BERLIN – Germany's parliament on Wednesday began a debate on a possible wide-ranging coronavirus vaccine mandate, with three main options on the table so far: obligatory vaccinations for all adults, just for everyone 50 and above, or no mandate at all.
German politicians of all stripes long insisted there would be no vaccine mandate. But the tide turned late last year amid frustration that a large number of holdouts was hampering the country's fight against COVID-19.
Shortly before becoming chancellor in December, Olaf Scholz came out in favor of a vaccine mandate, predicting that it would take effect in February or early March.
That timetable has slipped. Scholz's new coalition government is leaving it up to lawmakers to come up with cross-party vaccination proposals and then vote according to their conscience rather than along party lines.
That has been done before to tackle ethically complicated medical questions, most recently in 2020 to decide on rules for organ donors.
On Wednesday, lawmakers kicked off proceedings with an “orientation debate." It isn't clear when any legislation will go to a vote, but it appears that it could be well into the spring before any vaccine mandate law takes effect.
Three proposals have emerged so far from lawmakers in Scholz's three-party governing coalition.
One is a call for a vaccine mandate for everyone 18 and above, which would be valid for two years and cover a maximum three shots, with fines for holdouts. A rival proposal calls for obligatory counseling meetings for the unvaccinated, followed by a vaccine mandate for people 50 and over if progress is unsatisfactory. And another group wants to prevent any vaccination mandate.
As of Wednesday, at least 73.6% of Germany’s population was fully vaccinated — higher than the European Union average of 70% but lower than in countries such as Spain and Portugal — and 51.3% also had received a booster. Officials aren't satisfied with that vaccination level.
Germany is a long way from a very high vaccination rate “despite all our efforts, and so we need a general vaccine mandate for the way out of the pandemic,” Dagmar Schmidt, a senior lawmaker with Scholz's center-left Social Democrats who backs the broadest proposal, told parliament.
Justice Minister Marco Buschmann didn't back any specific proposal but pointed to high constitutional requirements for a universal mandate.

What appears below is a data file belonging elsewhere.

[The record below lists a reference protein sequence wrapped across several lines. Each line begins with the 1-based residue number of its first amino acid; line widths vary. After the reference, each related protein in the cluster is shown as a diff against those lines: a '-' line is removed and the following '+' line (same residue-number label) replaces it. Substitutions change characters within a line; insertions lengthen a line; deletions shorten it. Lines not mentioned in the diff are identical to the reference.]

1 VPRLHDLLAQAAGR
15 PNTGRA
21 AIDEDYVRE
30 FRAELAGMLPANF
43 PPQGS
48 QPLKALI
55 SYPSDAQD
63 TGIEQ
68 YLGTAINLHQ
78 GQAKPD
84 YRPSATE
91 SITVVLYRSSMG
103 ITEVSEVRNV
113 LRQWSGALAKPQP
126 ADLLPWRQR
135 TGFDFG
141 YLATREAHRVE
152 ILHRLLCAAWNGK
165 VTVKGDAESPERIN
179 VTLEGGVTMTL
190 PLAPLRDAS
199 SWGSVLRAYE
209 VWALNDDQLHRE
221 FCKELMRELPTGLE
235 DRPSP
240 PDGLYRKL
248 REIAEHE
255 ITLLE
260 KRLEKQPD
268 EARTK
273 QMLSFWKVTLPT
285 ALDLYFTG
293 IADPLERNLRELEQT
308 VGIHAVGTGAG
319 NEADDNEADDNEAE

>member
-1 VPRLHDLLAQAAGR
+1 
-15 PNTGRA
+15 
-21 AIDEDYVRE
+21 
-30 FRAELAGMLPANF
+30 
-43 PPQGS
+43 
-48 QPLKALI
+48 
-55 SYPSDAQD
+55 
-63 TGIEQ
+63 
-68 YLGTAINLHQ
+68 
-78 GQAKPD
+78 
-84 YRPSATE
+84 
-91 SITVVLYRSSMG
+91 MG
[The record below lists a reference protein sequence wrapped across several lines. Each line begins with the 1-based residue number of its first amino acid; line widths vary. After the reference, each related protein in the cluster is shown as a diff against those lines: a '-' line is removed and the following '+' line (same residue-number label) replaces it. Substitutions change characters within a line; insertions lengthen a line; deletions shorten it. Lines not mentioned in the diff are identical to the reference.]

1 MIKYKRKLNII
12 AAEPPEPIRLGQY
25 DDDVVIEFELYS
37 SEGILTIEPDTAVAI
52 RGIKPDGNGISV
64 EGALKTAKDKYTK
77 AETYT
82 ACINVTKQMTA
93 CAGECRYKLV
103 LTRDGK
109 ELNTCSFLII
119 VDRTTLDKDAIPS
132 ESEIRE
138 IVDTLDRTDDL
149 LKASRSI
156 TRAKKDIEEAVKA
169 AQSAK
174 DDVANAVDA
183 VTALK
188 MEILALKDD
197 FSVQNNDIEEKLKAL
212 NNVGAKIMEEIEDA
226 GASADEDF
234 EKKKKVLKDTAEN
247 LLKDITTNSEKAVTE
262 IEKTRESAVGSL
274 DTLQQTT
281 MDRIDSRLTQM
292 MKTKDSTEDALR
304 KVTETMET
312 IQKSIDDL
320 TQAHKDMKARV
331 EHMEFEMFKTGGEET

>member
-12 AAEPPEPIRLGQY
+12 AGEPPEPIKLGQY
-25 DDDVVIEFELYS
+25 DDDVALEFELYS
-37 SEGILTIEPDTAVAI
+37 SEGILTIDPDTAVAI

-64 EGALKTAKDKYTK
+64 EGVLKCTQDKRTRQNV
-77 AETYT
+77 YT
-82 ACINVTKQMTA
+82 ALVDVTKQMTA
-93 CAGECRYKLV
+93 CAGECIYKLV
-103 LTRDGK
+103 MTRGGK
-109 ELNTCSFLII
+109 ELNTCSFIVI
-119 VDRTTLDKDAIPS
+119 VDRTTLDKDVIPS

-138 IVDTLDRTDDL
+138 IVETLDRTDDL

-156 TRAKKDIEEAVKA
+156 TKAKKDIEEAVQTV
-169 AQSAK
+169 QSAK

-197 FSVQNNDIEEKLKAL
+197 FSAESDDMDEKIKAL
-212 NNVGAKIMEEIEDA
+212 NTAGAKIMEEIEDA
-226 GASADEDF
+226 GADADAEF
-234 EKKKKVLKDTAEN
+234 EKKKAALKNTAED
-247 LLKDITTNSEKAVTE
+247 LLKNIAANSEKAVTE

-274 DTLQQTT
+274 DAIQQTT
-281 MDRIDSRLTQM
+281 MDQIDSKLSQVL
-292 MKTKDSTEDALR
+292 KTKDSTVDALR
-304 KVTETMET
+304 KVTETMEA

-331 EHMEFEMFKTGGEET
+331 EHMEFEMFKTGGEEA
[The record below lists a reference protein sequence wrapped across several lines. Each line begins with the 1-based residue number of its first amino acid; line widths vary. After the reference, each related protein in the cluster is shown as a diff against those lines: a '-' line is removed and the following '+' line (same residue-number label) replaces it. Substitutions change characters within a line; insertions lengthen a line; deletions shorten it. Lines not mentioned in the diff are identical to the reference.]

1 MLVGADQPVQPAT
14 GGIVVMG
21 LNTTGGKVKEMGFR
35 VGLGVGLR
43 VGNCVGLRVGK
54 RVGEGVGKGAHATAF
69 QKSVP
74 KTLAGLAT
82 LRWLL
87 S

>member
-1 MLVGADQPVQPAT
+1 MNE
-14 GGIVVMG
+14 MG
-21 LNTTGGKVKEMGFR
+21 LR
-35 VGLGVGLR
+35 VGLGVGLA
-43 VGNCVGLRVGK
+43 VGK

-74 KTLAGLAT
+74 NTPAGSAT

“We must take the milder alternative of an age-linked, staggered vaccination mandate very seriously,” he said, adding that ensuring quick and wide access to promising antiviral drugs might help relieve the pressure on intensive care units.
Green lawmaker Kirsten Kappert-Gonther questioned the sense of limiting a vaccination mandate to those 50 and over.
“There is severe illness among younger people as well, and long COVID is an additional risk,” she said. And “if we sent the signal that vaccination is important above all for the over-50s, that carries the risk of readiness to be vaccinated among younger people declining.”
Exactly how compliance would be checked is unclear. Germany lacks a central vaccination register.
The center-right Union bloc, the main opposition party, has insisted that the government should produce its own legislation and complained that Scholz has failed to provide leadership.
The Union's health policy spokesman, Tino Sorge, said many questions remain unanswered and called for a “pragmatic approach.” He noted that the omicron variant, which is currently pushing infections to record levels, is milder and suggested that might raise questions over the need for “sweeping solutions.”
“There are good reasons for vaccination, but the reasons for a vaccine mandate don't convince me,” said Wolfgang Kubicki, a senior lawmaker with Buschmann's Free Democrats who opposes any mandate.
He said the German health system isn't at risk of collapse and a mandate won't help fight the current omicron wave, meaning there is no justifications for “a massive interference in fundamental rights."
Scholz attended the debate but wasn't scheduled to speak.
Last month, the German parliament approved legislation that will require staff at hospitals and nursing homes to show that they are fully vaccinated or have recovered from COVID-19 by mid-March.
Last week, neighboring Austria became the first European country to approve a vaccine mandate for all adults, which will become law on Feb. 1 and be enforced from mid-March.
Some other European countries have introduced mandates for specific professions or age groups. Greece has a mandate for those 60 and over, and Italy has one for people 50 and older.
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